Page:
One of the best meals I had in Paris was at Le Café des Musées in the Marais.

Café des Musées in the Marais.

I had been there the year before with my daughter and, sitting at the wide-open, full-length windows, we’d spotted about four or five beagles walking by with their owners. I had to go back to see if my luck would hold.

Hélas, no beagles, but I had a lovely dinner sitting at the “garconniere,” the table for singletons. Henry had left a couple days earlier, so I was on my own. I started with a glass of Champagne, of course, then had a great green bean salad. For my main course I ordered the gratin d’aubergines avec agneau.

Gratin d'aubergines avec agneau at Le Café des Musées.

It was a gratin of eggplant, peppers and tomatoes with nuggets of succulent lamb mixed in. Not too meaty. Just right. It was rich and tomato-y, accented with cardamom. I was craving it when I returned to Santa Monica.

A bounty of super-sweet, ready-to-rot tomatoes was awaiting me when I got back from my trip, so I used them to make a simple tomato sauce–sautéed onions, garlic, bouquet garni and basil–for my gratin. I didn’t have any eggplant in the garden (darn!) so we bought huge globe eggplants at the market. Gorgeous. Because my dear daughter kind of insists on flank steak on Sundays (plus I didn’t have any precooked lamb on hand), no meat would go into my vegetarian gratin.

End-of-season tomato sauce.

As the tomato sauce was simmering, I tried a new technique (for me, anyway) for getting rid of the bitterness that sometimes mars the deliciousness of the eggplants. Instead of salting the slices then rinsing them, I boiled them for a couple of minutes in salted water. I think Julia Child recommended that and I think it worked.

Boiling eggplant slices.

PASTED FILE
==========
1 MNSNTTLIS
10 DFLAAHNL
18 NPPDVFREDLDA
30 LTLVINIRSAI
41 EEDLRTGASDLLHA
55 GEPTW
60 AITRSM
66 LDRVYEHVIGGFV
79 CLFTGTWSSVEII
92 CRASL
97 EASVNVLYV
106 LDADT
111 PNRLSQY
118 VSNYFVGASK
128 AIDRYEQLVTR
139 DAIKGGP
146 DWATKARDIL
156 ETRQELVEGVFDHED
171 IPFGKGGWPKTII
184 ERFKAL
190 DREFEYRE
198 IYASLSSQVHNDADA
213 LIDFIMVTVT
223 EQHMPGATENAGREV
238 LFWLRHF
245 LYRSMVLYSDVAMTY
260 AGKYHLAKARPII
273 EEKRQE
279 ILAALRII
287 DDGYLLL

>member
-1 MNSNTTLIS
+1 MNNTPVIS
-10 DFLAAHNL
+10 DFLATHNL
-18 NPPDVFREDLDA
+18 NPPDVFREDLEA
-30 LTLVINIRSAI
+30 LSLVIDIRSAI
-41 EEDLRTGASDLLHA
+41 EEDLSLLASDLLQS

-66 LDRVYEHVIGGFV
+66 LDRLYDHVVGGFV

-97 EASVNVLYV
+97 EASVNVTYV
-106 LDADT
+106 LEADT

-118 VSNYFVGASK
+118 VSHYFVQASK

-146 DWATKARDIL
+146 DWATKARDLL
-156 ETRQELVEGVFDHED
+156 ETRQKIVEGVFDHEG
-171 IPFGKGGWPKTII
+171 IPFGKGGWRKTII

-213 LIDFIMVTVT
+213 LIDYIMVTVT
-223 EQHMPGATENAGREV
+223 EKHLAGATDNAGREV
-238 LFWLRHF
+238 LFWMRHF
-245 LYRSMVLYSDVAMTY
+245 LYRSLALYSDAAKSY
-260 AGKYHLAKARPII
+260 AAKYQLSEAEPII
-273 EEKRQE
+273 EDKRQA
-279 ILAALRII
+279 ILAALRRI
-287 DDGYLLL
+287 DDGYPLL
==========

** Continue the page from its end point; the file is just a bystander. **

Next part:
Next, I dried them, fried them in olive oil, then layered them with the tomato sauce.

Assembling the gratin.

I topped it all with homemade breadcrumbs that I keep in the freezer. When it came out, it was golden brown and the tomato sauce was bubbling.

Le gratin.

It was delicious, great as a side dish and will be great as a main course.

Note: I was hoping my dear husband, who is not a fan of the eggplant (or the tomato, for that matter), would come around with this fantastic dish. As it turns out, I will be enjoying leftovers on my own for some time to come. (I’ll pop some individual portions into the freezer.) His loss!


About cdhla

I'm a former editor at several lifestyle magazines who's been freelancing since moving from NYC to LA. I call my blog The Chipped Platter to remind us that chips are better than perfection. The platter in question, a round one made by Gien, has traveled the world with me, visited with friends and family, celebrated milestones, and offered sustenance. My cherished Chipped Platter is part of the family. (I love my chipped plates, too!) On this blog, I'll be sharing my adventures of cooking for my family and friends, venturing out into restaurants and learning tips from people I meet. Come along!
This entry was posted in garden, paris and tagged , . Bookmark the permalink.

Leave a Reply

Fill in your details below or click an icon to log in: Logo

You are commenting using your account. Log Out /  Change )

Google+ photo

You are commenting using your Google+ account. Log Out /  Change )

Twitter picture

You are commenting using your Twitter account. Log Out /  Change )

Facebook photo

You are commenting using your Facebook account. Log Out /  Change )


Connecting to %s